Toddlers tend to choose the last item in a set… (file under “parenting” or maybe “preschool politics”)

Science News has a discovery that should at least change the way research methods and court examinations are carried out. Very young kids have an inherent bias toward selecting the last item in any list of choices:

That bias, described in PLOS ONE on June 12, suggests that young children’s answers to these sorts of questions don’t actually reflect their desires. Instead, kids may simply be echoing the last thing they heard.

This verbal quirk can be used by parents to great effect, as the researchers point out in the title of their paper: “Cake or broccoli?” More fundamentally, the results raise questions about what sort of information a verbal answer actually pulls out of a young child’s mind. This murkiness is especially troublesome when it comes to questions whose answers call for adult action, such as: “Did you hit your sister on purpose or on accident?”

…researchers led by Emily Sumner at the University of California, Irvine, asked 24 1- and 2-year-olds a bunch of two-choice questions, some of which involved a polar bear named Rori or a grizzly bear named Quinn. One question, for example, was, “Does Rori live in an igloo or a tepee?” Later, the researchers switched the bear and the order of the options, asking, for example, “Does Quinn live in a tepee or an igloo?”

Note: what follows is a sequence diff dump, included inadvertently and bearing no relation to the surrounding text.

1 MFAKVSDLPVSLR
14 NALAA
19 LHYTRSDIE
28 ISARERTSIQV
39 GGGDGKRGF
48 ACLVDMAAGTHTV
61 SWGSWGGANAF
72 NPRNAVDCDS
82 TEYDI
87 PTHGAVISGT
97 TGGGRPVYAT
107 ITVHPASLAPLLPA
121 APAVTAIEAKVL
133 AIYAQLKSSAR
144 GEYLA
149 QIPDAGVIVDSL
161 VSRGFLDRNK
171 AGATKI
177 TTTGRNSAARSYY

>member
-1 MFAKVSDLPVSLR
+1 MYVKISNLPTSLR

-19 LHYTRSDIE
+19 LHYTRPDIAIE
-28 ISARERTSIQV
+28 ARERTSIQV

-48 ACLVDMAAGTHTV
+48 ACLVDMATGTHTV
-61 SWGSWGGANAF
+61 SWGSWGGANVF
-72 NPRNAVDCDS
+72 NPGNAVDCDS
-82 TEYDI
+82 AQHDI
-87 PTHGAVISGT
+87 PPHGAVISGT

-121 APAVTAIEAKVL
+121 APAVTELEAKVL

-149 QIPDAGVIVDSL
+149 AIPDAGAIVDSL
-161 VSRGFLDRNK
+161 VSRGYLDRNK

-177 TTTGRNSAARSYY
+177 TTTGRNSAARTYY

The toddlers could answer either verbally or, for reluctant speakers, by pointing at one of two stickers that showed the choices. When the children answered the questions by pointing, they chose the second option about half the time, right around chance. But when the toddlers spoke their answers, they chose the second option 85 percent of the time, regardless of the bear.

Adults actually have the opposite tendency: We’re more inclined to choose the first option we’re given (the primacy bias). To see when this shift from last to first occurs, the researchers studied transcripts of conversations held between adults and children ages 1.5 to 4. In these natural conversations, 2-year-olds were more likely to choose the second option. But 3- and 4-year-olds didn’t show this bias, suggesting that the window closes around then.